It’s almost more strange that she makes them seem normal. Their upbringing even before the tragedy was at the very least eccentric. They went out dressed in Spider-Man masks and Prince in a surgical mask. Yet they sound very well adjusted.
‘They go to acting school and they love that, although Paris doesn’t need lessons,’ Katherine chuckles, meaning she is a natural actress.
What makes Katherine happy now? ‘That’s not an easy question. I believe in the resurrection and I’m happy when Paris and Prince come home from school happy. Prince is a very good student. He’s always saying: “Grandma I got a 98 in my test.” It makes me happy to see them smile.’ She says she sees Michael in all three. ‘They are all going to be like him, especially Paris. She has pictures of him hanging all over her wall.
‘When I had a decorator come in who moved them, she put them all back. “I want Daddy hanging on the walls”, she said. I don’t know how she could, but she does.
‘She took a pillow and one of his jackets, and said: “I don’t want a jacket that’s been cleaned. I want something with his scent on it.” She put the jacket over the pillow and she breathes it. It’s still there.
‘She said: “I don’t ever want it cleaned. He’s worn it and it smells of him and I don’t ever want the smell to go away.” ’ Katherine starts weeping.
‘They’re doing OK,’ she says. ‘I’m doing OK. It’s hard being a mother and losing your child. It shouldn’t be that way round. There’s not a day goes by that I don’t...’
Her whispers turn into tears. ‘People tell me all the time that I’m strong, but I don’t think so. Paris, Prince and Blanket suffer in different ways. Prince tried to be stronger than the others. He wants to be a man. He doesn’t want people to see what’s inside.
‘During the funeral when the children were given the crown to put on top of the casket, he put his hand on my shoulder and started to cry. He wanted to be strong because he was around all his cousins. From the moment they came from the hospital [after Michael died], they were all bawling their eyes out.’ She composes herself slightly. ‘He was a very good son. People tried to poison the world against him. All this molestation stuff was just a lie.
Brotherly love: Jermaine Jackson is opposed to the Michael Forever Tribute Concert to be held in the star's memory in Cardiff next month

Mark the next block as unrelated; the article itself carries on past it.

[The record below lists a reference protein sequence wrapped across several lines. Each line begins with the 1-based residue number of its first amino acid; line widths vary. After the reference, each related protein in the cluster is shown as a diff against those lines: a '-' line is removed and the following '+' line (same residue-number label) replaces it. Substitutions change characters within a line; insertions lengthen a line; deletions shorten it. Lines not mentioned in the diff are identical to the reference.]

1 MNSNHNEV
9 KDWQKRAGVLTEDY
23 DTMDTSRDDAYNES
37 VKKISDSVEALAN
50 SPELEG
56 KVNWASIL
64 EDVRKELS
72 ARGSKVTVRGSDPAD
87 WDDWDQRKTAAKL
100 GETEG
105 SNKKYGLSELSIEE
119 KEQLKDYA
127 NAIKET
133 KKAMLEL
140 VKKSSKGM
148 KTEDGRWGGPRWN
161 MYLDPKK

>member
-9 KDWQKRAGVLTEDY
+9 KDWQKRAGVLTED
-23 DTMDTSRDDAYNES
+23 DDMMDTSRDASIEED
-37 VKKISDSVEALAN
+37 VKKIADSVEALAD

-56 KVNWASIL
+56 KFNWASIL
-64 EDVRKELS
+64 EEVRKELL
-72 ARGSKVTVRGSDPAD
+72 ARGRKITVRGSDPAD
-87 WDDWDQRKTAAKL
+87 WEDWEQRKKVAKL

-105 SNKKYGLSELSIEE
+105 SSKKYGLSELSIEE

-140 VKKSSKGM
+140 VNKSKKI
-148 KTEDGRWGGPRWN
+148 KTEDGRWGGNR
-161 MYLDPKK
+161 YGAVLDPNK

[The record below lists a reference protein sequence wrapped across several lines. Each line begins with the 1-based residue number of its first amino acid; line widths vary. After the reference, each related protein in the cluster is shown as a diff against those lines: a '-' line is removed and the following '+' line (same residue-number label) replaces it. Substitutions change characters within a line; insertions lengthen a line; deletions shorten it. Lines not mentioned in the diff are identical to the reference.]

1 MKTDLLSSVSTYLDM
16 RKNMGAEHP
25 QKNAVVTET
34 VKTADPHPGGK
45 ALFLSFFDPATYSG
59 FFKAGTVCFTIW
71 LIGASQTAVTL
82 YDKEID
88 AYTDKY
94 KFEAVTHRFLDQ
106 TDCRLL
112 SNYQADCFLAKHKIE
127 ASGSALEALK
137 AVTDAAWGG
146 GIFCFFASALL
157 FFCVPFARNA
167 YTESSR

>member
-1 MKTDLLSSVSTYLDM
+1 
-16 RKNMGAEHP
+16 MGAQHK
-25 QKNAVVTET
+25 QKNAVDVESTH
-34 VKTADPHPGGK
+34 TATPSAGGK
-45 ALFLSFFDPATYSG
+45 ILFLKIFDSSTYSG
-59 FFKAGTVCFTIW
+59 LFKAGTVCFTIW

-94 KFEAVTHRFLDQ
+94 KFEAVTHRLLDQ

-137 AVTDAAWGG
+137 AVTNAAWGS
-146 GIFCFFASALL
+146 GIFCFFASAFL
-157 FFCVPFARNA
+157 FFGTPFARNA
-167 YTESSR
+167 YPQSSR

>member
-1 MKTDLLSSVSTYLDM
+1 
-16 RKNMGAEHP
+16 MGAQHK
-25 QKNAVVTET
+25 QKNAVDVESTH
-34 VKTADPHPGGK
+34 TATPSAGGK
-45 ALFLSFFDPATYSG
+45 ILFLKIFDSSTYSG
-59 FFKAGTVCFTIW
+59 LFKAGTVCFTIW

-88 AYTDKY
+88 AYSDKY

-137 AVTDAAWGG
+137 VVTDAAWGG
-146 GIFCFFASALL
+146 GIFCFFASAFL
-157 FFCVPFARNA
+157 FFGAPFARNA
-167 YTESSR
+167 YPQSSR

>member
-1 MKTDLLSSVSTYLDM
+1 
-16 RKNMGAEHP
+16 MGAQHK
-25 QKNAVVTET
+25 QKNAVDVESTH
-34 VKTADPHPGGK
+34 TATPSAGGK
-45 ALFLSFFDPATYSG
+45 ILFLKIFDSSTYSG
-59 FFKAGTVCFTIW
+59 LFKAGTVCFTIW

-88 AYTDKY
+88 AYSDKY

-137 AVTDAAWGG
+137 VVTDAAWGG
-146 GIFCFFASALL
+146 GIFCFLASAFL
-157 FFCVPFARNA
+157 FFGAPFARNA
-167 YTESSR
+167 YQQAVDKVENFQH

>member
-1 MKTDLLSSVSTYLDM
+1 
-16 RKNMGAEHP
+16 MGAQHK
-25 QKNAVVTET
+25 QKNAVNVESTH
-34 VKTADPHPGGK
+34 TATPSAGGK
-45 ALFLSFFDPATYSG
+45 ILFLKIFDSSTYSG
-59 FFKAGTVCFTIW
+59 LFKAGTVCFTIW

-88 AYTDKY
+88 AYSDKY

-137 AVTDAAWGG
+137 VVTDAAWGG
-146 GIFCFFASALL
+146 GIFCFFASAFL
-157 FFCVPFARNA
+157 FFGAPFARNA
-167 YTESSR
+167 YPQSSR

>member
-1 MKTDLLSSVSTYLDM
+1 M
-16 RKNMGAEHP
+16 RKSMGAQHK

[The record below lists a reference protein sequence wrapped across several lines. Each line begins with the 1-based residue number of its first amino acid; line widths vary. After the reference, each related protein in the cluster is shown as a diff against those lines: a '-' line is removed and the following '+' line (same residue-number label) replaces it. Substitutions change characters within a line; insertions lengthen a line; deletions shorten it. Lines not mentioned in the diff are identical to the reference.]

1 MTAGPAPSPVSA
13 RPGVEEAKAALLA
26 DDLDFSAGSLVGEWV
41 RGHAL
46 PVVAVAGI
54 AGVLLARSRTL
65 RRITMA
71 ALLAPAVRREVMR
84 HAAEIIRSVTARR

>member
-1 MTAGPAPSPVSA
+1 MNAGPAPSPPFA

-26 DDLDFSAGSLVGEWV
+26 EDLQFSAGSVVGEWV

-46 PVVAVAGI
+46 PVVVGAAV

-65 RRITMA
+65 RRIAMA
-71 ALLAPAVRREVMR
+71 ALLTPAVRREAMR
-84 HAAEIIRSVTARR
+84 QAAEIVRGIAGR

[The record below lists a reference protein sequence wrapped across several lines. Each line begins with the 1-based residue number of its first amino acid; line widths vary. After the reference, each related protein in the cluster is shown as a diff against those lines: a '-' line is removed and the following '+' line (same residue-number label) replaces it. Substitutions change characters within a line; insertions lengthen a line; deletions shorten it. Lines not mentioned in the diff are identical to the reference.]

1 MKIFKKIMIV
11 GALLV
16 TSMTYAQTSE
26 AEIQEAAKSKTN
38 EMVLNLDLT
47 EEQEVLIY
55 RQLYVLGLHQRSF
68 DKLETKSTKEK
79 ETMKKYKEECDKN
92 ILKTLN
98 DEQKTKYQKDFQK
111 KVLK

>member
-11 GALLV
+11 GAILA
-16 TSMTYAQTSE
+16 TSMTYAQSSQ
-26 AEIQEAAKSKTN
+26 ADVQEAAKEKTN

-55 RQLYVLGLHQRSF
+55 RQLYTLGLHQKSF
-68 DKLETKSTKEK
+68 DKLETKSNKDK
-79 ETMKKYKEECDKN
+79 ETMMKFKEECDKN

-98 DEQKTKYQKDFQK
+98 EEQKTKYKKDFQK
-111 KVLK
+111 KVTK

She recalls what happened the day she got the news that something had happened to Michael. ‘I got a call to come to the hospital. We rushed down there and when we got there, we said: “Where is he?” and they took me to another room. They wanted to sit down and talk to me and that’s when I was told.
‘I said: “How is he?” They told me he didn’t make it. But all I could say was: “How is he?”
‘I think when your child has died there is nothing to take that pain away.’
She is looking forward to the Cardiff concert because, she says: ‘It makes me feel good that people all over the world can love him even after his death and it made me feel good to know that perhaps they didn’t believe those bad things after all. I know he didn’t do it. People are mixed up. They don’t know.
‘These people who did it, they know who they are. They know what they did.’
She’s resolutely silent and not going to tell me who the people are.
She seems to be saying that there was a conspiracy to murder her son, and in this thinking the family are not at war.
Jermaine in his graphic book, You Are Not Alone: Michael Through A Brother’s Eyes, reveals that Michael’s chimp wore clothes and Poison perfume by Christian Dior. The book paints him in all his weirdness, but it exonerates him of any crime.
The family toe one united line, which is that dark forces claimed Michael. Not those within him, but something beyond his reach.
Even this fractured and broken family can agree Michael was a victim — although nobody is exactly sure of what.
La Toya Jackson has spent the past two years making a documentary and it is speculated that in it she will reveal who she thinks is responsible for his alleged murder.
Did Michael ever tell his mother he wanted her to look after the children if anything happened to him?
‘No. He never talked about that but he always felt that someone was after him, trying to kill him. He would ask: “Why are they after me? I haven’t done anything. What are they accusing me of?” ’